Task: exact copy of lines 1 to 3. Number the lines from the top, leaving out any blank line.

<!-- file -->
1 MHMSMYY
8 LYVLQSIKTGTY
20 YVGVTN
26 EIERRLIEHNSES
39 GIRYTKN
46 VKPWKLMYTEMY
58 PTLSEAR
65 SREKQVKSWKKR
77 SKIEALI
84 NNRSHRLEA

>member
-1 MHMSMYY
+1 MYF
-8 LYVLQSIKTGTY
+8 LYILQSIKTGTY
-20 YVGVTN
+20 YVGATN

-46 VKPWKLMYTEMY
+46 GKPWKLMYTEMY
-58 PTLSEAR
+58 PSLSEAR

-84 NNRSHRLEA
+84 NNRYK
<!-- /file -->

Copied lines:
1 MHMSMYY
8 LYVLQSIKTGTY
20 YVGVTN